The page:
Education in China
China officially the People’s Republic of China (PRC), is the most populous state in the world, with over 1.3 billion citizens. Located in East Asia, the country covers approximately 9.6 million square kilometres (3.7 million square miles). It is the world’s second-largest country by land area, ]and the third- or fourth-largest in total area, depending on the definition of total area.
The People’s Republic of China is a single-party state governed by the Communist Party of China. It exercises jurisdiction over 22 provinces, five autonomous regions, four directly controlled municipalities (Beijing, Tianjin, Shanghai, and Chongqing), and two mostly self-governing special administrative regions (SARs), Hong Kong and Macau. Its capital city is Beijing. The PRC also claims the island of Taiwan, which is controlled by the government of the Republic of China, as its 23rd province, a claim controversial due to the complex political status of Taiwan and the unresolved Chinese Civil War.
China’s landscape is vast and diverse, with forest steppes and the Gobi and Taklamakan deserts occupying the arid north and northwest near Mongolia and Central Asia, and subtropical forests being prevalent in the wetter south near Southeast Asia. The terrain of western China is rugged and elevated, with the Himalaya, Karakoram, Pamir and Tian Shan mountain ranges separating China from South and Central Asia. The world’s apex, Mt. Everest (8,848 m), lies on the China-Nepal border, while the world’s second-highest point, K2 (8,611 m), is situated on China’s border with Pakistan. The country’s lowest and the world’s third-lowest point, Lake Ayding (-154 m), is located in the Turpan Depression. The Yangtze and Yellow Rivers, the third- and sixth-longest in the world, have their sources in the Tibetan Plateau and continue to the densely populated eastern seaboard. China’s coastline along the Pacific Ocean is 14,500 kilometres (9,000 mi) long (the 11th-longest in the world), and is bounded by the Bohai, Yellow, East and South China Seas.
The ancient Chinese civilization—one of the world’s earliest—flourished in the fertile basin of the Yellow River in the North China Plain. China’s political system was based on hereditary monarchies, known as dynasties, beginning with the semi-mythological Xia of the Yellow River basin (approx. 2000 BC) and ending with the fall of the Qing Dynasty in 1912. Since 221 BC, when the Qin Dynasty first conquered several states to form a Chinese empire, the country has fractured and been reformed numerous times. The Republic of China (ROC), founded in 1912 after the overthrow of the Qing dynasty, ruled the Chinese mainland until 1949. In the 1946–1949 phase of the Chinese Civil War, the Chinese Communists defeated the Chinese Nationalists (Kuomintang) on the mainland and established the People’s Republic of China in Beijing on 1 October 1949. The Kuomintang relocated the ROC government to Taiwan, establishing its capital in Taipei. The ROC’s jurisdiction is now limited to Taiwan and several outlying islands, including Penghu, Kinmen and Matsu. Since 1949, the People’s Republic of China and the Republic of China (now widely known as “Taiwan”) have remained in dispute over the sovereignty of China and the political status of Taiwan, mutually claiming each other’s territory and competing for international diplomatic recognition. In 1971, the PRC gained admission to United Nations and took the Chinese seat as a permanent member of the U.N. Security Council. China is also a member of numerous formal and informal multilateral organizations, including the WTO, APEC, BRICS, the Shanghai Cooperation Organisation and the G-20. As of September 2011, all but 23 countries have recognized the PRC as the sole legitimate government of China.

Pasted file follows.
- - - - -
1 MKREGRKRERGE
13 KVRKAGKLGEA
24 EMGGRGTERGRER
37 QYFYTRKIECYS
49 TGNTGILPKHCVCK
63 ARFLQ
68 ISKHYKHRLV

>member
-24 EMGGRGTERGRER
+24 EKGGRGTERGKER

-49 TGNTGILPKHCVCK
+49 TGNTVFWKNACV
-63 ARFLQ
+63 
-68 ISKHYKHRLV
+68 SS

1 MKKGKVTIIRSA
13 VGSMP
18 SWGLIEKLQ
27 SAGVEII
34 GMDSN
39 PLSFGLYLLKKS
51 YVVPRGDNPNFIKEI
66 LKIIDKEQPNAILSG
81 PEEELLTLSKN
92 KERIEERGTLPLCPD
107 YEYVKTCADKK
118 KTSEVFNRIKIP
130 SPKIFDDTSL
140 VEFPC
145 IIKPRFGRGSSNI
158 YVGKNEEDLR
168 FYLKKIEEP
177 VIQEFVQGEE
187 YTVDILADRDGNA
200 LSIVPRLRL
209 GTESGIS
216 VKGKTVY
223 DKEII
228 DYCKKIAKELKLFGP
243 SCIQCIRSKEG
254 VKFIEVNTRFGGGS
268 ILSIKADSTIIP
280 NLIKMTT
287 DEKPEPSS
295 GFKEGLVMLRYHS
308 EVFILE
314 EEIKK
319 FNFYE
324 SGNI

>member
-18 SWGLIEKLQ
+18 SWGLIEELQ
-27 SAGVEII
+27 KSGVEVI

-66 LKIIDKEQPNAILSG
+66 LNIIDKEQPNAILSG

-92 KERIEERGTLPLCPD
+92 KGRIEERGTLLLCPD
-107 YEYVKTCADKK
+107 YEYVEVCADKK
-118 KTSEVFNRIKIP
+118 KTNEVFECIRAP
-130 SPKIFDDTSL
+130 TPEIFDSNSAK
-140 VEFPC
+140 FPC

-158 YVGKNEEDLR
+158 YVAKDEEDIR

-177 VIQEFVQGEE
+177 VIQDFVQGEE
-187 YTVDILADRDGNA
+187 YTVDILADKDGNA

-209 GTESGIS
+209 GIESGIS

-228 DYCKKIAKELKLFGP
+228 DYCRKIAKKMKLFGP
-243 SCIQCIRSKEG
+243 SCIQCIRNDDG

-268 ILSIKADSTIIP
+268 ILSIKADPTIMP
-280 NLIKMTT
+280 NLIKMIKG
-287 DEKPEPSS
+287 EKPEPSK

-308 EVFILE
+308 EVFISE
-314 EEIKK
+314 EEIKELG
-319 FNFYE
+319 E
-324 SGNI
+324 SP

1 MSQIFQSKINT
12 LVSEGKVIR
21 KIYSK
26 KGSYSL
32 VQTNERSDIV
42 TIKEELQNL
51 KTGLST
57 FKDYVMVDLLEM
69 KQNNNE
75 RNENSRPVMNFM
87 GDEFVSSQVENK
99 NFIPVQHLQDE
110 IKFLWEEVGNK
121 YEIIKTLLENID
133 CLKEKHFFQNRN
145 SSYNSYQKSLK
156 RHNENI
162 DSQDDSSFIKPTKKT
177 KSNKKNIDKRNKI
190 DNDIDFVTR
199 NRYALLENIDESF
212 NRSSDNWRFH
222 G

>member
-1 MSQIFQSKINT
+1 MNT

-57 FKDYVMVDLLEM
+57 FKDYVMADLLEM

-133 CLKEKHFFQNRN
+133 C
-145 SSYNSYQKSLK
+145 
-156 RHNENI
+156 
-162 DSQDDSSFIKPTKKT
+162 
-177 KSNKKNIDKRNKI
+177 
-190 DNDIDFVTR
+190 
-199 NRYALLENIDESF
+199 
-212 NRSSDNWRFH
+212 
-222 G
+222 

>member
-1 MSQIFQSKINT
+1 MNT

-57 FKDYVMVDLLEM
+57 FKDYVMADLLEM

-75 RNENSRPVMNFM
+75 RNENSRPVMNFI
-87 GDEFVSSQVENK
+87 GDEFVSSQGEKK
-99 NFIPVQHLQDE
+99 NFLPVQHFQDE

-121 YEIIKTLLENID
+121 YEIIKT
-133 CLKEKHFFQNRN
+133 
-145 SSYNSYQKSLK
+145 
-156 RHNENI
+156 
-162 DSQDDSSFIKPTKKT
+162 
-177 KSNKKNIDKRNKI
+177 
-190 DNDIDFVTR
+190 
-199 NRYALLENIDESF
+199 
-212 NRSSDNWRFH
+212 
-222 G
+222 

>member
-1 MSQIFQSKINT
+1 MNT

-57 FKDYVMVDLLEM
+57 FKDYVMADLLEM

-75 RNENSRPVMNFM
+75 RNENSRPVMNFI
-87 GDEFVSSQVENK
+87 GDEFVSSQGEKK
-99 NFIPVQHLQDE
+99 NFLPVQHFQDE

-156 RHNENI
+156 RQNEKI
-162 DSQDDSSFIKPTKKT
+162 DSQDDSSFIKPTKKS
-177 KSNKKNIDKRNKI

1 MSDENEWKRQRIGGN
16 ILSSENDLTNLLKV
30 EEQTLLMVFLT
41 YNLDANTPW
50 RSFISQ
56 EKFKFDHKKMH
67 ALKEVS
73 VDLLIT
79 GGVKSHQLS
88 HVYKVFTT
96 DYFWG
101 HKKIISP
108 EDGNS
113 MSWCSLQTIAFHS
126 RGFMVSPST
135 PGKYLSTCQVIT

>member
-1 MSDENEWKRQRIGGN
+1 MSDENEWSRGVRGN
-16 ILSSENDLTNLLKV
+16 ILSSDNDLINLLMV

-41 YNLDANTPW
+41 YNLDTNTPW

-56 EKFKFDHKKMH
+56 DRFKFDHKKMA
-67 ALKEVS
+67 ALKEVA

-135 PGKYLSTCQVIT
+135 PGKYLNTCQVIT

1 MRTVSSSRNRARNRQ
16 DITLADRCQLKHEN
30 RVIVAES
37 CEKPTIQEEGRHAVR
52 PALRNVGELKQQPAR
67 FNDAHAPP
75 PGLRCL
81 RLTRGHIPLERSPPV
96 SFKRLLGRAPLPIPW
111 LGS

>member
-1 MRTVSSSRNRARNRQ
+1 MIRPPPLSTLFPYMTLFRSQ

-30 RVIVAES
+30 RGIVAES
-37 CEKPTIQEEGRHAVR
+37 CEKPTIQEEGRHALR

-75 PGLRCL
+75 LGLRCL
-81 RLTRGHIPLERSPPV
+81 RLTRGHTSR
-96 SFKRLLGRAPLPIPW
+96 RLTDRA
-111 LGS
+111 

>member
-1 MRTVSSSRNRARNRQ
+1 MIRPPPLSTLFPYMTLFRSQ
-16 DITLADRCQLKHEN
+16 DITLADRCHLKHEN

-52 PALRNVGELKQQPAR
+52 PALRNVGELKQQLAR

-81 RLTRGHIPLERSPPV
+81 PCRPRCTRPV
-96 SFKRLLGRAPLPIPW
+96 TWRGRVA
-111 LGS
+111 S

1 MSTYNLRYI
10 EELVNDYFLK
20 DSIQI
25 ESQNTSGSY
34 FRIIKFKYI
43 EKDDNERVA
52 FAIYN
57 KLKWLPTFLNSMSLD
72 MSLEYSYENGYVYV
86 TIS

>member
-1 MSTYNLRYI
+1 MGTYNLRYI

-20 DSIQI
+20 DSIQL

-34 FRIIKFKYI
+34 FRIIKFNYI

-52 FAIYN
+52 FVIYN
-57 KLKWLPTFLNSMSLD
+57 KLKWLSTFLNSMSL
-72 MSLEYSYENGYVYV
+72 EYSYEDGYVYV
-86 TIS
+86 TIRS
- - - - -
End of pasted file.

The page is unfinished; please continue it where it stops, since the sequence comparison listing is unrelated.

Since the introduction of market-based economic reforms in 1978, China has become the world’s fastest-growing major economy. As of 2012, it is the world’s second-largest economy, after the United States, by both nominal GDP and purchasing power parity (PPP), and is also the world’s largest exporter and second-largest importer of goods. On per capita terms, China ranked 90th by nominal GDP and 91st by GDP (PPP) in 2011, according to the IMF. China is a recognized nuclear weapons state and has the world’s largest standing army, with the second-largest defense budget. In 2003, China became the third nation in the world, after the former Soviet Union and the United States, to independently launch a successful manned space mission. China has been characterized as a potential superpower by a number of academics, military analysts, and public policy and economics analysts.
Why study in China
In 2009, more than 240,000 students from over 180 countries came to China to study for both degree and non-degree programs. Here are five reasons to join them.
1. Travel and exploration